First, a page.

PHNOM PENH (Khmer Times) – The new Special Rapporteur on Human Rights for the United Nations in Cambodia, Rhona Smith, will touch down in Cambodia for the first time today and will stay until the 24th. Ms. Smith will examine the human rights situation in here and report her findings to the UN.
Ms. Smith said she hopes to meet with Deputy Prime Minister Sar Kheng and other senior government officials as well as representatives of NGOs. Ms. Smith has previously evaluated different stages of human rights capacity-building programs in Asia (China, Indonesia, Cambodia, Lao PDR, and Vietnam), the Middle East and Africa.
“I thank the government for this opportunity to visit the country before I report to the UN Human Rights Council later this month,” the independent expert said in a statement.
“In undertaking this mission, I am looking forward to engaging in a constructive dialogue with the Royal Government and people of Cambodia to further promote and protect human rights in the country,” she said.
Ms. Smith was appointed by the UN Human Rights Council in March..She replaces Surya Subedi, whose final mission here was in January. During a press conference that month Mr. Subedi expressed optimism about the effectiveness of his work here, as well as some frustration with the lack of progress made by Cambodia during his tenure.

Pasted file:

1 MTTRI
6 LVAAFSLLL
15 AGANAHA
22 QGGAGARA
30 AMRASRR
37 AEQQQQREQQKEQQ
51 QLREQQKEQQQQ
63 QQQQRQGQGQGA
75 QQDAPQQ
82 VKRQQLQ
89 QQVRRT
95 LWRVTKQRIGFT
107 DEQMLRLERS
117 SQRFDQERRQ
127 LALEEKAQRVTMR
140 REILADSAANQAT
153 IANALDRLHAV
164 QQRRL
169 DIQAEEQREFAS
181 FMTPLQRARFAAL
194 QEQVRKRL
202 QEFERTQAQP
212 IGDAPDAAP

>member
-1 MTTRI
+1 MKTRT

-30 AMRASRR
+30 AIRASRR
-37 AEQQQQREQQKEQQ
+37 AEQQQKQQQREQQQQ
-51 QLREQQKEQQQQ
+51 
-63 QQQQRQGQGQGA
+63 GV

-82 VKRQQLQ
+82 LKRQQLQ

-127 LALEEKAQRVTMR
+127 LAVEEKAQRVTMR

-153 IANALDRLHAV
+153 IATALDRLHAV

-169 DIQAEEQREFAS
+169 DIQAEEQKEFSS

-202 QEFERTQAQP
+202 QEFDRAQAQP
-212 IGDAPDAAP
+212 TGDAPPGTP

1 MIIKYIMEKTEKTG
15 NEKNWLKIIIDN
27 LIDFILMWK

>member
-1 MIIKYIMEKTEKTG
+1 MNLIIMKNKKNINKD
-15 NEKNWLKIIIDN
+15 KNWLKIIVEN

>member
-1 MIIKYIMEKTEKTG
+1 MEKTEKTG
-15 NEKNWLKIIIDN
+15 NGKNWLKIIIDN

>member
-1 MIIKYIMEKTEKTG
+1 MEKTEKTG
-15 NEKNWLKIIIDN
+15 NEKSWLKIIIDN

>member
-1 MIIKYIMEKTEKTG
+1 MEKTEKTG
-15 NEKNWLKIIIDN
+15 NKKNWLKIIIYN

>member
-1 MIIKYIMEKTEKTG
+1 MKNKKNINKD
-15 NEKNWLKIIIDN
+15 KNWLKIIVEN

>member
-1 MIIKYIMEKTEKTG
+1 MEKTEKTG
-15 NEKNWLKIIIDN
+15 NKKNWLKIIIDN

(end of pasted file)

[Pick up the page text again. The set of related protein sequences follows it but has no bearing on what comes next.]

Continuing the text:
In response to a series of arrests and convictions of land activists and opposition party members last year, the rights envoy said: “It saddens me to see the courts being used again and again as a tool of the executive.”
“Since I took up this mandate as the Special Rapporteur, I have seen this happen in Cambodia countless times,” he said in November.“The lack of judicial independence is one of the central obstacles to achieving the just, inclusive society that Cambodians strive for. The recent conduct of the courts demonstrates once again the need for an independent judiciary in Cambodia,” he stressed.
“The lack of judicial independence is one of the central obstacles to achieving the just, inclusive society that Cambodians strive for. The recent conduct of the courts demonstrates once again the need for an independent judiciary in Cambodia,” he stressed.
“Those who seek to exercise fundamental freedoms can be arrested, charged and convicted, on little or no material grounds. For such cases, justice in the heavily backlogged judicial system can be remarkably swift,” Mr. Subedi added.